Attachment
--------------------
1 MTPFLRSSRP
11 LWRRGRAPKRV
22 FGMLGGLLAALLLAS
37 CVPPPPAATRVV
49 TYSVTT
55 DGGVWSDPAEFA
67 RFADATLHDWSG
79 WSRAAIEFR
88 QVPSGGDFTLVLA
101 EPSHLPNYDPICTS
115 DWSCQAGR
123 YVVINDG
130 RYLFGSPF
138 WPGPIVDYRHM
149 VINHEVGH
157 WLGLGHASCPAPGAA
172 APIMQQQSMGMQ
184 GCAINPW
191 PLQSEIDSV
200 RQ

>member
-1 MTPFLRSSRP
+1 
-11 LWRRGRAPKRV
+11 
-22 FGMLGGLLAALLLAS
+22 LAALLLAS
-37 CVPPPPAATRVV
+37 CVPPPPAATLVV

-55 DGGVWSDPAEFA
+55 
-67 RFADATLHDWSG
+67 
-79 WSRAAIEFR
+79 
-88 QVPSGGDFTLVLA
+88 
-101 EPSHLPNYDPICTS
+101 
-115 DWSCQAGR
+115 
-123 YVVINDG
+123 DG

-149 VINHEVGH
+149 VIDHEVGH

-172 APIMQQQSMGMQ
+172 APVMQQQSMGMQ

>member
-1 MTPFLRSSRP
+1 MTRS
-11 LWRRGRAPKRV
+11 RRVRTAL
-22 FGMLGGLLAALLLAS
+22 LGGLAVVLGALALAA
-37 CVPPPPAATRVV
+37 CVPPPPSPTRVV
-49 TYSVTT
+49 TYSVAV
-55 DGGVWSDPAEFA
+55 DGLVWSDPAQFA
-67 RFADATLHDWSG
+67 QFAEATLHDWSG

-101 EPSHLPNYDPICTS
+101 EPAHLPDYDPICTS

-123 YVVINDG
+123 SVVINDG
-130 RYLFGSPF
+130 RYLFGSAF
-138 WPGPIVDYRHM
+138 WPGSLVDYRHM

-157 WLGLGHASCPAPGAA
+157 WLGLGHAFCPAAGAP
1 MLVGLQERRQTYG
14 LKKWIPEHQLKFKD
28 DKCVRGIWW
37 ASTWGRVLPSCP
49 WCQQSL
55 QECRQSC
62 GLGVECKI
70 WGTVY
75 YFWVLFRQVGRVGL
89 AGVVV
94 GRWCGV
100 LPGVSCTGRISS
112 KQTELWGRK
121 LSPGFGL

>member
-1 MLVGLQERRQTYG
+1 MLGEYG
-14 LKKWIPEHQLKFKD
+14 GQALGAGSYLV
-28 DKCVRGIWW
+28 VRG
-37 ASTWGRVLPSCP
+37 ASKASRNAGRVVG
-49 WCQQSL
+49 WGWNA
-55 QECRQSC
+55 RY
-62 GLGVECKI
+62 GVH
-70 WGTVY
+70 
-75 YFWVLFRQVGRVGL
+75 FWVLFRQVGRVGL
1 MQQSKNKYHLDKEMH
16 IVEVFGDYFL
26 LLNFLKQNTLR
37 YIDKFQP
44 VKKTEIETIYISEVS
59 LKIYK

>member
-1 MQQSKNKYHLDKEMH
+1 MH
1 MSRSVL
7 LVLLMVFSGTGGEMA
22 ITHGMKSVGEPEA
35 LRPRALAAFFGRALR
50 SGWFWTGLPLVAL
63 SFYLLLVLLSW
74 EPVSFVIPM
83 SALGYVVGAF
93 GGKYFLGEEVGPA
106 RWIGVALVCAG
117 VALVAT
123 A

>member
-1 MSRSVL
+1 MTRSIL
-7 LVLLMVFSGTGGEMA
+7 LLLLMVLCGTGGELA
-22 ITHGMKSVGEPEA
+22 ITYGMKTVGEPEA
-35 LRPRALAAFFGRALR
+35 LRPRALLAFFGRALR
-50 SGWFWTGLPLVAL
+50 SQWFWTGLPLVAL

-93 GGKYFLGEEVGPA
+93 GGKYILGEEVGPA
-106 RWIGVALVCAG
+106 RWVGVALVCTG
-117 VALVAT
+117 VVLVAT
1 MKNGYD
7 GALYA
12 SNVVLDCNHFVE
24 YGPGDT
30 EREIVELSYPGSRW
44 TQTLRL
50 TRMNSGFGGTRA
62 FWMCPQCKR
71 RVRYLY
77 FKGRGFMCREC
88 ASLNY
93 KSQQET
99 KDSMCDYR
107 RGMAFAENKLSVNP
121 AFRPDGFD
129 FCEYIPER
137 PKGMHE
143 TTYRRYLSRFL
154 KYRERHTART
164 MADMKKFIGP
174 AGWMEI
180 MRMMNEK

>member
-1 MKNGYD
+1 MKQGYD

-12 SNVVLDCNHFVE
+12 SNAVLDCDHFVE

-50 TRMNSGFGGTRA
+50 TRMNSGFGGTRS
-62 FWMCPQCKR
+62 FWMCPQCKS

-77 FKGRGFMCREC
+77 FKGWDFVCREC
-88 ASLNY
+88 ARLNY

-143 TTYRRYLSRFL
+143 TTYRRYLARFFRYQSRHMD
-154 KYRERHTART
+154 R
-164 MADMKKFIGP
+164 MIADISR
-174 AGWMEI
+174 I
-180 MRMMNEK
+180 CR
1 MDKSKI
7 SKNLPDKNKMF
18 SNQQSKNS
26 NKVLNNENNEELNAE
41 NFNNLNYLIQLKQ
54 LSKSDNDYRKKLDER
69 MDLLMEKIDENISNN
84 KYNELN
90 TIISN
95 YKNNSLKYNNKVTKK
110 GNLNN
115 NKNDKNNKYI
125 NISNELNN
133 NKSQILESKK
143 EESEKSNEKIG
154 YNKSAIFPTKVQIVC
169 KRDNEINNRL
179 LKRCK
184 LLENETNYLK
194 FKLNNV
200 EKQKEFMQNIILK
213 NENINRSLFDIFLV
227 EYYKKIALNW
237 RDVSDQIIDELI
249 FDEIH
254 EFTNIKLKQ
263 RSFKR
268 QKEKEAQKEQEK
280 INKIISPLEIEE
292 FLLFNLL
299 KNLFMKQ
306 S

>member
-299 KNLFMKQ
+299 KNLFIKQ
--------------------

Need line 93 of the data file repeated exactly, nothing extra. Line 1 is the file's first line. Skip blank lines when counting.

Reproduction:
+28 VRG